Member Paul Reck has officially declared his model of the American Revolutionary War gunboat Philadelphia complete. Paul has been working on this scratch built model for about 2 years. The model is built at 1/2″ scale (1:24) and is based on a very detailed 16-sheet set of plans he purchased from the Smithsonian.
The cannon and swivel gun barrels were turned from wood.
Furled sails and awning were make from silkspan.
Philadelphia was one of the boats built by Benedict Arnold on Lake Chaplain, New York. In October of 1776, the Philadelphia and a collection of other newly built boats faced an advancing line of British ships. While the Philadelphia was sunk and the Americans were forced to retreat, the British advance was stopped.
A photo of the early stages of construction taken at the September 2017 club meeting. Paul’s is a plank-on-frame model, but all his framing work is hidden by the hull planking.
Paul points out some of the fine details given in the Smithsonian plans.
For more information about the gunboat Philadelphia, visit the following link to the Smithsonian’s web site: https://americanhistory.si.edu/exhibitions/gunboat-philadelphia Ω
Hyde Street Pier Model Shipwrights member Tom Shea brought in his completed New Bedford Whaleboat model at our meeting last month. Tom completed the model last year, but realized he hadn’t brought it in to a meeting in its completed form.
There were some 60,000 of these boats built by for the American whaling industry. They were sturdy boats, but put to very hard use and had life spans of not much more than three years. Today, maybe two dozen survive in maritime museums.
Tom’s is a 1/16 scale model based on a kit from Model Shipways. The kit is an excellent one, featuring plans and instruction book developed by Erik A. R. Ronnberg, Jr. Tom constructed a special stand that the boat sits upon and displays the all the boats oars, which are each sized differently depending on the rower’s position in the boat.
One of the most difficult parts of this kit, according to Tom, was all the small details of all the hardware carried by these boats, including harpoons, lances, compass, rope tubs, and more. In the last photo shown below, there’s even a knife in its sheath sitting on the stern platform.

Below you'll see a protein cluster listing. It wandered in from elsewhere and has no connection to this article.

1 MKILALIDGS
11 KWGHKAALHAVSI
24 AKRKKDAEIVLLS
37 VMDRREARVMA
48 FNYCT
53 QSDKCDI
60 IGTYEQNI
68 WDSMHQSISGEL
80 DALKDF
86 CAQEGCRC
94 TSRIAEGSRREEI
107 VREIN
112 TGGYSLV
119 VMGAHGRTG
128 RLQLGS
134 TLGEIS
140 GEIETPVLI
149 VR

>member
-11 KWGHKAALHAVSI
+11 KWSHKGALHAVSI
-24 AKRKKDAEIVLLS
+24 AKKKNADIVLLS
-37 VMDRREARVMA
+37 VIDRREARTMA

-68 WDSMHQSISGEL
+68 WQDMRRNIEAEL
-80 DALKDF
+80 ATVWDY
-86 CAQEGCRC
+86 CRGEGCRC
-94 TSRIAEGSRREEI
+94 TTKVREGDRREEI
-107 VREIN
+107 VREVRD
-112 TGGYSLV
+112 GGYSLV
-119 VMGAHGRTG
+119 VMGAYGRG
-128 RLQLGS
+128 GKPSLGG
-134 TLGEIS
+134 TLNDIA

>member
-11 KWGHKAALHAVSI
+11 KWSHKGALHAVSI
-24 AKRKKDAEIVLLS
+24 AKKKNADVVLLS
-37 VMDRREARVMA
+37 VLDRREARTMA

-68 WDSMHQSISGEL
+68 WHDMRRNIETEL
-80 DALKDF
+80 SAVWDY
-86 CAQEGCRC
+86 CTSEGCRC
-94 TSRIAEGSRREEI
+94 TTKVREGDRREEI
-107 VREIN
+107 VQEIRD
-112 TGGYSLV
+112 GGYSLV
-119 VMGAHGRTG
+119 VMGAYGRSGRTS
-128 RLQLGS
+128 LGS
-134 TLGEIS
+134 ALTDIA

Tom chose to give his model a dark, weathered finish, which really gives a feel of an old well used whaleboat – a beautifully done model. We’re all hoping it will end up on display in our ship model display cabinet outside our workshop on the Eureka. Ω
Hyde Street Pier Model Shipwrights member Paul Reck has been going to town on a French bomb ketch he’s been building from a discontinued Amati kit. He’s been building it for a friend of his and has only had the kit since November. So, he’s clearly been really going to town on this model.
The kit, listed as Nave Bombarda, is a 1/75-scale plank-on-bulkhead kit of an 18th-century ketch-rigged bomb vessel. He got the model from member Leo Kane, who hadn’t started the kit yet, and who originally bought it from Ages of Sail. Sadly, the kit is no longer in production and is difficult to find now.
Paul sent these photos along, but we haven’t seen the completed model in person. I’m hoping that we’ll have a chance to get a better look at it at the next meeting of the shipwrights, which is this coming Saturday. I think everyone’s going to be amazed at how Paul did such a beautiful job in what’s probably not more than 6 month’s time!
Ship modeler and commodore of the Hyde Street Pier Model Shipwrights, Paul Reck, has been a busy bee with his ship modeling projects. But, that’s nothing unusual for him. Paul recently put the finishing touches on a 1/4″ scale model of a U.S. Navy Anchor Hoy from the early 1800s. His model is based on a drawing and notes found in the book American Ship Models and How to Build Them.
Paul Reck explaining the details of the Anchor Hoy at the April meeting.
HSPMS member Paul Reck shares some photos showing his progress on his 1776 Lake Champlain gunboat Philadelphia, which he is building from scratch in 1/24 scale, based on plans purchased from the Smithsonian.
Paul Reck showing his progress on the gunboat Philadelphia at the October meeting. Member Dan Canada at left.
The original boat was built on Lake Champlain as part of a small fleet of boats by Benedict Arnold in 1776. The project was a race to hold off British plans to move into the Hudson River valley. The boat was lost in the Battle of Valcour Island later in the year, but the loss of this and the other boats of the fleet was a strategic victory for the Americans, as it held off British plans until the end of the campaign year, when it became too late for the British to carry them out for another year.
Royal Danish Arsenal Museum in Copenhagen now also houses the Royal Danish Maritime Museum. The Sea Power maritime exhibit is on the 2nd floor of the building. In addition to hundreds of models, there are uniforms, weapons and other artifacts.
I included a few photos of maritime interest, including boats on the canals, a tall ship and the Naval Chapel with a large ship model hanging in the middle.
[Editor’s Note: These photos were published by Jerry Bellows, a long time member of the Hyde Street Pier Model Shipwrights. He and his wife Fran are active volunteers at Hyde Street Pier and you might catch them on the pier in 1901 period costume on the second Saturdays from March through December.]